And I think we'll get to that point where we can tie in what's living in and on us -- in our mouth, in our bladders, in every organ -- and tie it into what's going on to optimize health if people are interested in that. I find it's just extremely interesting and fascinating as well as it helps me just to be a better practitioner because we can speed a couple of things up sometimes. We haven't seen the yeast half of it, I'm sure you're aware too -- yeast, the parasites Giardia and other protozoa -- even the [0:53:09] [Indiscernible] and Lyme disease. We're so far away from even touching that and that's probably again, 80%, 90% of our health that a lot of people can't even recognize definitely not mainstream but mainly it's only Integrated Functional practitioners like yourself that are aware of it. But we're kind of still far away.

Christopher:    Okay. So what have you got for us then? So if you've got something to come out, you've got a book or...? How can we learn more?

Grace:    Yeah, I got a book coming out. It will come out in a couple of months called Gut Rich: How to get out of the rut of your gut [Phonetic]. It will be like more of a practical guide, how to shift your hundred trillion friends for fat-burning and leanness and longevity. It will have a lot of like I've been synthesizing for the last year and a lot of research that's come out that's applicable for people.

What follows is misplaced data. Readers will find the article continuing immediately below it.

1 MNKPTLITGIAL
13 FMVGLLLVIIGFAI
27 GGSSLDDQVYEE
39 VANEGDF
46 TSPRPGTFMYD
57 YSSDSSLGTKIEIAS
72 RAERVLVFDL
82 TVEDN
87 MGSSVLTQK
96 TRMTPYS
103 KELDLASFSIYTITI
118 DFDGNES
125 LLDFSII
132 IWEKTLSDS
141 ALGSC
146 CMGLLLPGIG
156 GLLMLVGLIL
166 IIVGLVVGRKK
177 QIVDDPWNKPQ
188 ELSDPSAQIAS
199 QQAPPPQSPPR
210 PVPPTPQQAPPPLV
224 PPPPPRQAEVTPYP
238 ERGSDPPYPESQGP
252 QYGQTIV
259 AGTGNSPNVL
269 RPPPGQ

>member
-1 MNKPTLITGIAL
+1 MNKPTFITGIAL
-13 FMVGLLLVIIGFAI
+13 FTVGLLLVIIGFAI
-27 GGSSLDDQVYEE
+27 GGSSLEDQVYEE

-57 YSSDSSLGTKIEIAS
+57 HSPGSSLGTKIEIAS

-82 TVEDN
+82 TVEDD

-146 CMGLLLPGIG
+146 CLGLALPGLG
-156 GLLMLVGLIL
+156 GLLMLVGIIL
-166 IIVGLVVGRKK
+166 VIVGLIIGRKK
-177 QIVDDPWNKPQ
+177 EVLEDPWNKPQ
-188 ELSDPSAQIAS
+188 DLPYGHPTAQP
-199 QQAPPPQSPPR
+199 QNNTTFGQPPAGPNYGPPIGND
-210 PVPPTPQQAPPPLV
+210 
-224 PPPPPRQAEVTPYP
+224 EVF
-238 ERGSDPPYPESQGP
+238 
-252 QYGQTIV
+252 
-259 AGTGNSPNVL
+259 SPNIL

Yeah. I hope to really work on things… you're probably a fan of [0:53:59] [Indiscernible], Christopher?

Christopher:    To be honest, I've had limited use of that. It's kind of confusing and quite stressful like when you start putting it through Prometheus and then you don't really know what it means in your life, right? I think it's like looking at the previous form of a racehorse, like what does that really tell you about the result? Well, it tells you something but it's not everything, right?

Grace:    Yeah, I know. It's not everything at all, right. It's not everything at all. It just gives like a neat little other dimension I think. Again, like the gut, it's just another dimension. Again, we're missing a lot like 89% of the other side of the picture.